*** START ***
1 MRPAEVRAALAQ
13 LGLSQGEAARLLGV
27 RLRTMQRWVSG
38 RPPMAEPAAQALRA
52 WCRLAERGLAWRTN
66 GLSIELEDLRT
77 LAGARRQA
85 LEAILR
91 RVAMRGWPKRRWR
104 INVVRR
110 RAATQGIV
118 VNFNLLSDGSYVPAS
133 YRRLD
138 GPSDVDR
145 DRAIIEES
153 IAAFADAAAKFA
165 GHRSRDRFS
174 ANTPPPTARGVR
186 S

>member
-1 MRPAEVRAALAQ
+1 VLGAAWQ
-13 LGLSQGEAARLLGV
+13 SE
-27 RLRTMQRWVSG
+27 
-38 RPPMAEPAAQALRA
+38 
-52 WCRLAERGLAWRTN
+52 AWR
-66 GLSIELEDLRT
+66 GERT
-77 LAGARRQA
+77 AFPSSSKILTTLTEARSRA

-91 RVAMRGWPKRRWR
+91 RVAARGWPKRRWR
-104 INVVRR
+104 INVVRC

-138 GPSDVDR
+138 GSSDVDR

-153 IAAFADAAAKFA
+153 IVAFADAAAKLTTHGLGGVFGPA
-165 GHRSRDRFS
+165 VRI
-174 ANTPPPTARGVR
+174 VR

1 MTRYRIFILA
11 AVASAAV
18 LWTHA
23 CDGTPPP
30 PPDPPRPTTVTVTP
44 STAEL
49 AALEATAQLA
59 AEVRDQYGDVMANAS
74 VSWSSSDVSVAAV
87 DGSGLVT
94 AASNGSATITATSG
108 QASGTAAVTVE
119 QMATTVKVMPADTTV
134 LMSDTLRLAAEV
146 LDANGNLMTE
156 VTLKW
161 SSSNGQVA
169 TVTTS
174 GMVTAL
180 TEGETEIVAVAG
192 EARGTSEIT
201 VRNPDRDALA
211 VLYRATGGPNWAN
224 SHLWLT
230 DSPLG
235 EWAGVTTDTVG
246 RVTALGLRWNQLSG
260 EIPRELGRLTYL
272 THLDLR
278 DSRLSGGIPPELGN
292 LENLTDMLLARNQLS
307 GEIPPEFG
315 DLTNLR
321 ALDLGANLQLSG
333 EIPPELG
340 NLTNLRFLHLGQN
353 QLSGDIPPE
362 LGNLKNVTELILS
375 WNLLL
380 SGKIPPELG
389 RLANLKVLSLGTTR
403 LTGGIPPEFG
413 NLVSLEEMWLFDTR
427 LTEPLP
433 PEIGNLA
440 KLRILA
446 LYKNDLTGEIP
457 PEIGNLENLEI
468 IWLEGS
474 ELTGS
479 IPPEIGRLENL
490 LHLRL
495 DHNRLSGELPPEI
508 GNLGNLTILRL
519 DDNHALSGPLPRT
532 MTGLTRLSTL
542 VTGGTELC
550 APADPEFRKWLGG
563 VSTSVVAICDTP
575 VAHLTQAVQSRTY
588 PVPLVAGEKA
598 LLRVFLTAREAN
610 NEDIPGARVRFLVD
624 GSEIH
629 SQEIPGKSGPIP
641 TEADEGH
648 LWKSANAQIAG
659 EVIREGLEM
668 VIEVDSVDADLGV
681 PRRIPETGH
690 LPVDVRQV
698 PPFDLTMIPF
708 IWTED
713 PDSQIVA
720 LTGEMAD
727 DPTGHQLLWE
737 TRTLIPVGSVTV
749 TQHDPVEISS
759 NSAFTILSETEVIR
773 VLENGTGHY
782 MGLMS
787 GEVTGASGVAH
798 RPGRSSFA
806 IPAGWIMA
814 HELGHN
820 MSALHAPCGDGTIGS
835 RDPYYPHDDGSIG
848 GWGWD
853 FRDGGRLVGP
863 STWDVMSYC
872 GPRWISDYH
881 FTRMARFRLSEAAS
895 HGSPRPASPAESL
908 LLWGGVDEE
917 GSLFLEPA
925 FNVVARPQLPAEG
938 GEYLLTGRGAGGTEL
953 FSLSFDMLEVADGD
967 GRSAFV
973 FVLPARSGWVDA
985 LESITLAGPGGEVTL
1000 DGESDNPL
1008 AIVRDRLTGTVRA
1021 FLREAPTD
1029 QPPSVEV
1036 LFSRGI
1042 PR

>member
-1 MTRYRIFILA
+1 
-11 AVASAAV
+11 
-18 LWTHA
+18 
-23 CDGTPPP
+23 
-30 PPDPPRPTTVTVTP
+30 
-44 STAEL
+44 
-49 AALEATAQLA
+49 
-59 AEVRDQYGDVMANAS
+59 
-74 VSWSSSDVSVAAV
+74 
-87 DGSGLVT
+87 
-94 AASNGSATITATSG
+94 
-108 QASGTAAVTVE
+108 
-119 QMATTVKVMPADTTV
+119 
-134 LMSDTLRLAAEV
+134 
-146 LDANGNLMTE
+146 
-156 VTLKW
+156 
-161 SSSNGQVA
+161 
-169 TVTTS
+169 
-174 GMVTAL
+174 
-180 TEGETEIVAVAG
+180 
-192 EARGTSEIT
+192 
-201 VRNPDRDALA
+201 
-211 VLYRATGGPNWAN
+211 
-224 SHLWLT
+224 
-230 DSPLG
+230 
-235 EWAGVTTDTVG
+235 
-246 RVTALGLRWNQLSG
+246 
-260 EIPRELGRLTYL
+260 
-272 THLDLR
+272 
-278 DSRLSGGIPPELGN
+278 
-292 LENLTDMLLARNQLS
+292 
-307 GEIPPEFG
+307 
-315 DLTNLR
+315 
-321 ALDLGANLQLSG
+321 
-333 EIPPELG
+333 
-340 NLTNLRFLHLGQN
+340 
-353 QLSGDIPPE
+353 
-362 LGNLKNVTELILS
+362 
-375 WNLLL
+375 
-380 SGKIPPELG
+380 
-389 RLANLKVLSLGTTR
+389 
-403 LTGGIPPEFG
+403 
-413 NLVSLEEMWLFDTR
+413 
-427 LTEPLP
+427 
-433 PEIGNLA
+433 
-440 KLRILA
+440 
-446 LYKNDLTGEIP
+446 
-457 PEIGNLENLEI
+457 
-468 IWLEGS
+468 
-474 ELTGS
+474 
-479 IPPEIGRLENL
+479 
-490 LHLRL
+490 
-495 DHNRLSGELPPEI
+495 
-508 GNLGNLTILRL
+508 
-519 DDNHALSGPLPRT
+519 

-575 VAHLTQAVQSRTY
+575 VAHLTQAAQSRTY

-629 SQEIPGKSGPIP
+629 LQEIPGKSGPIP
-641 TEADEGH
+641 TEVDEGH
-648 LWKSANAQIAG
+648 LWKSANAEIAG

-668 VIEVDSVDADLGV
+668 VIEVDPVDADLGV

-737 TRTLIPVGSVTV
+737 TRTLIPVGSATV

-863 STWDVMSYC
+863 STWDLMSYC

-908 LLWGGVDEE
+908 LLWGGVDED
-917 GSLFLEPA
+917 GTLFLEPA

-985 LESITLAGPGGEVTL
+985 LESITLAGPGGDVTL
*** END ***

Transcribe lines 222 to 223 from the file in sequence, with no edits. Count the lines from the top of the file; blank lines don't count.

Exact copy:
+321 
-333 EIPPELG